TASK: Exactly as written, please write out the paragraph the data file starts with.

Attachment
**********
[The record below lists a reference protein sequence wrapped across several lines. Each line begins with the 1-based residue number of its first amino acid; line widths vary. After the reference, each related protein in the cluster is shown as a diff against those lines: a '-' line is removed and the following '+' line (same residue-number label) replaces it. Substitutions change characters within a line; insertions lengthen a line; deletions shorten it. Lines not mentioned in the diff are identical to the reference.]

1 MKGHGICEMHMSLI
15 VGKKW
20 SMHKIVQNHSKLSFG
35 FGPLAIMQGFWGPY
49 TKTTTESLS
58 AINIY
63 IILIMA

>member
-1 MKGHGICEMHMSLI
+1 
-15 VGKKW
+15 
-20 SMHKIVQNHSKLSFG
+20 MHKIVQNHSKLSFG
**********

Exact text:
[The record below lists a reference protein sequence wrapped across several lines. Each line begins with the 1-based residue number of its first amino acid; line widths vary. After the reference, each related protein in the cluster is shown as a diff against those lines: a '-' line is removed and the following '+' line (same residue-number label) replaces it. Substitutions change characters within a line; insertions lengthen a line; deletions shorten it. Lines not mentioned in the diff are identical to the reference.]